Pigment print scratched with a razor
14 x 18 inches
Contact Von Lintel Gallery
GRFALWKV: Christopher Russell
Process: There's a product photographers use called No Scratch that does exactly what it's name implies; it removes the white marks caused by scratches to the base of a photographic negative. But the product is unnecessary. One can achieve the same result by rubbing his nose and transferring the oil to the negative. This slippage, in which a specialized photographic product could be replaced with nose oil, gave me the first indication that there could be a physical, visceral interaction with a photographic surface.
There's another type of scratch that's more dangerous within the narrative of photographic materiality. A scratch to photographic emulsion removes a portion of the image, effectively severing the subject and disconnecting the image from a seamless reception. This is considered the worst thing to happen in photographic printing, as there's no recovering, no return to the trompe l'oeil—that confusion between the subject and its representation. The scratch challenges photography's dominion of truth and accuracy. Scratching breaks "the pencil of nature," and posits a life for the medium outside of taxonomic recording.
I was trained as a photographer, but what I make isn't photography in the usual sense. I use a digital camera, correct color on an illuminated screen and print with a mechanically controlled spray of pigmented inks to a substrate designed to capture the look of Kodak's E surface. The digital process is usurping the role of traditional photography, though it's epistemologically different. It doesn't come from the same history of scientific absolutes, but rather draws from Romanticism. A photograph offers a record of shapes and tones as they were assembled in a brief moment of time and in a specific space, while a collection of pixels are intended to be endlessly malleable, subject to fancies of imagination. It's this realization that inspired me to begin scratching into my photographs, jabbing them with a blade, forcing the hand of the artist into the plastic plane of photographic reproduction, creating a controlled chaos of jagged shapes that read from a distance as perfectly placed patterns.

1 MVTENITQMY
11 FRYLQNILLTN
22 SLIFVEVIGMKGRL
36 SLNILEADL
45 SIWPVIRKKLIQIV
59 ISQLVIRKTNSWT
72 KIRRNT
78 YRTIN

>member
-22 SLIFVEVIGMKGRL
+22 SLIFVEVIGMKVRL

Pattern: Pattern holds a twofold position in my work, it's simultaneously portrait and politic. I frequently reproduce patterns from the Arts and Crafts movement, especially those of William Morris. The designs are inseparable from the failed idealism of the movement. The idea that aesthetic reform and social reform are intertwined has a great appeal, especially given the role of wallpaper in affirming a personal value system. Wallpaper always raises the question "who would want to live with this?" Wallpaper is the very essence of reification, offering images as a subconscious value structure. Wallpaper is a reminder of values, aspiration, and a personal sense of self. It is the daily affirmation of a constructed identity. Decorative patterns are a powerful personal element, translated through a history of political futility.
Animals: My previous body of work involved ships, a romantic symbol, a place to envision oneself within the world of the image. Animals exist within my work in a similar fashion. Rather than evoking the journey itself, I'm looking at the end, what was found when the boat landed, the flatness of adventure, after desire is reconciled with lived experience. I'm struck with the idea that after abandoning literature, Rimbaud went to Africa and became not only a successful trader, but a naturalist as well. At the end of his great Romantic voyage he took a close, detailed look at his chosen environment, and made drawings, ostensibly reabsorbing flora and fauna into Romantic imagination. The animals are a continuation of previous themes in my work, though taken from at a different point on the imaginary route. There's also an element of empathy evoked in representations of animals, a willingness to accept their vulnerability that builds a narrative connection to the work.
GRFALWKV: As a title, GRFALWKV is like reading in a dream, or describing a feeling without a distinct name. It's a default of communication, a playfully harsh web of velar and labiodental sounds.
In terms of the narrative text, it's a collection of endings: an early permutation of the sublime as an emotion ruled by terror, rumination on the imagined blast zones of world war three and the dehumanizing effect of art world/academic success.